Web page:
And while understanding what occurred may require some technical acumen, Adams said, one needs business know-how to interpret the outcome. An ideal risk manager should have an undergraduate degree in computer science and a master's degree in business administration to effectively manage a company's risk management plan.
"IT shouldn't make risk decisions," added Paul Davis, who works at Blue Bell, Pa.-based Unisys Corp. as vice president and program manager for enterprise security, global outsourcing and infrastructure services. "IT is there to deliver services to the business, while assessing risk requires a certain due diligence that's strategically focused on the business."
A company's risk management department should work in conjunction with IT on projects as early as possible to identify potential pitfalls every step of the way, which includes the architectural, engineering, implementation, operation and change or decommissioning phases.
People in those jobs need to be good communicators, technically savvy in multiple areas, business-sensitive, experienced in IT operations, focused on business security, and they should enjoy sleuthing and thrive on long hours, he notes. "It's a fascinating, brilliant job sometimes, but it can be quite boring," Davis said.
Planning for risk can be proactive or reactive, he added, but there should be a discipline around either approach. In his experience, risk assessors commonly work in a security office, rather than in IT, and the department reports to the CIO, director of IT, CFO or some other C-level executive.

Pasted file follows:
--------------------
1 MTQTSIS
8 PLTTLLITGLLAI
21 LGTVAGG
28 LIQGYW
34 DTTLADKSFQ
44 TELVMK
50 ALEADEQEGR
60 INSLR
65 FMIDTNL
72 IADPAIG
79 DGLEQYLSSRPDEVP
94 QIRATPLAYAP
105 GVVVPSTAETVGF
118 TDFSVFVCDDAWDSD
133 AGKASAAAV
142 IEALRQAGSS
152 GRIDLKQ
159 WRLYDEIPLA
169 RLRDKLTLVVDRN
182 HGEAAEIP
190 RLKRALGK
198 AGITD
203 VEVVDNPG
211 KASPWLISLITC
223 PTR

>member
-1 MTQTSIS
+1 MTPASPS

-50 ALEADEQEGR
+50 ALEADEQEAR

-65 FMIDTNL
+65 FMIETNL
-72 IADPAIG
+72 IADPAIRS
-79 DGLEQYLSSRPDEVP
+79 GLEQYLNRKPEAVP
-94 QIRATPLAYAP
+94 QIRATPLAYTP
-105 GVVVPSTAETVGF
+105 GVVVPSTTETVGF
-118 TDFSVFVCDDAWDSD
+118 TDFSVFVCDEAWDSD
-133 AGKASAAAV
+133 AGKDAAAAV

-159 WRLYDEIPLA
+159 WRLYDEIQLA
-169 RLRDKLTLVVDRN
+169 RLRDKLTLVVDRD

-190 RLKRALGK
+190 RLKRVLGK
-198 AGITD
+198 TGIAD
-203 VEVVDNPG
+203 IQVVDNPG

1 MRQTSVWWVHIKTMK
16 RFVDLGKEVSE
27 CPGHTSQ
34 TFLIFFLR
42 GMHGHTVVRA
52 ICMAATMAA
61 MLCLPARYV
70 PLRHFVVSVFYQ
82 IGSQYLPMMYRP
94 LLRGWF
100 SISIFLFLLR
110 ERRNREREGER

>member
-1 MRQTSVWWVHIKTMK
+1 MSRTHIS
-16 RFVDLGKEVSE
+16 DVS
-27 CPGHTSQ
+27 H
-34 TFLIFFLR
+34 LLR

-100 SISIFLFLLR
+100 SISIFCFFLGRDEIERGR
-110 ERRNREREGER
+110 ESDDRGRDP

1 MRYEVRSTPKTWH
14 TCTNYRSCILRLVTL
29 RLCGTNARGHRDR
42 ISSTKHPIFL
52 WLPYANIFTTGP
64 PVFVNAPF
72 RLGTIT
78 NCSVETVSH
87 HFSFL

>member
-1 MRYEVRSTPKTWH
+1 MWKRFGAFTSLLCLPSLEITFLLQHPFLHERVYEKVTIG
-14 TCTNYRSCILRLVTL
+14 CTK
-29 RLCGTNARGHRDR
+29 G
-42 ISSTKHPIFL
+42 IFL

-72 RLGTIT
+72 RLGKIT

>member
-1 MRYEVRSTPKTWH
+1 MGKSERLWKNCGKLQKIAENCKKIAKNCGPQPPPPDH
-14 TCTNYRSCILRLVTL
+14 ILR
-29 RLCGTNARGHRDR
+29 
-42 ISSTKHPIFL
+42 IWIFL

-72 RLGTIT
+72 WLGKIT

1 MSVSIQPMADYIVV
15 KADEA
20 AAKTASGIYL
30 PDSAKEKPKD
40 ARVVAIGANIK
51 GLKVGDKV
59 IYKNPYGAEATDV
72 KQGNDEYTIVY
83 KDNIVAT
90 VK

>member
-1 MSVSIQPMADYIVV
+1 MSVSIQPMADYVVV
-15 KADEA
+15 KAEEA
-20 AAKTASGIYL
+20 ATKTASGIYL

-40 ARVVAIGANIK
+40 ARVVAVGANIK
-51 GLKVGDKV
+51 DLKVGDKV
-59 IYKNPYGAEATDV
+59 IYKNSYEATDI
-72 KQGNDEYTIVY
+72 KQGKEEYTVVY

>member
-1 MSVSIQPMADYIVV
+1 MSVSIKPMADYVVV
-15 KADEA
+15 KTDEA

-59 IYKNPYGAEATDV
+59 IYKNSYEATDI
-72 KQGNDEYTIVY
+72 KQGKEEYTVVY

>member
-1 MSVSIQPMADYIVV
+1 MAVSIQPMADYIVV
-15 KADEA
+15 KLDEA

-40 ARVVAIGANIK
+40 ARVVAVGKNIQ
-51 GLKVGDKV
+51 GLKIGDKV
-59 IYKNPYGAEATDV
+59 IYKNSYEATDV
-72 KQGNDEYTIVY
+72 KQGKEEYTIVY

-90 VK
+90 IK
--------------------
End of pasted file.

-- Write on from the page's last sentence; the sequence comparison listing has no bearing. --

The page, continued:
Meanwhile, many companies in the financial services sector often augment risk management teams with a unit that handles IT-related assets such as the network, databases, laptops and critical applications.
Steve Suther said he sees chief risk officers (CROs) and those with similar titles emerging to become head of risk management. Suther helped establish the risk management program around compliance at New York-based American Express Co., where he worked for more than a decade before moving to Getronics, where he's senior information risk strategist.
The CRO may report to the CIO, "but more often they are peers," Suther said. "The risk management activity can't happen in the IT silo anymore. It has to happen on the business side and be conducted by people who speak business, understand business processes and can even help map them."
In smaller companies, risk management reporting should happen outside the IT function, Davis said. Employees who are implementing various technologies might not have the proper knowledge around security, regulatory compliance and company policies, so it's vital that risk assessors be independent.
Adams compares the relationship among IT, risk management and the company at large to the three branches of government, each providing checks and balances against the other two.
"Where the risk management organization rolls up within the overall company is critical," Adams said. "A CRO or CSO should be on par with the CIO and CFO. If not, it's like the judiciary is missing."
Matt Bolch is a freelance writer based out of Atlanta.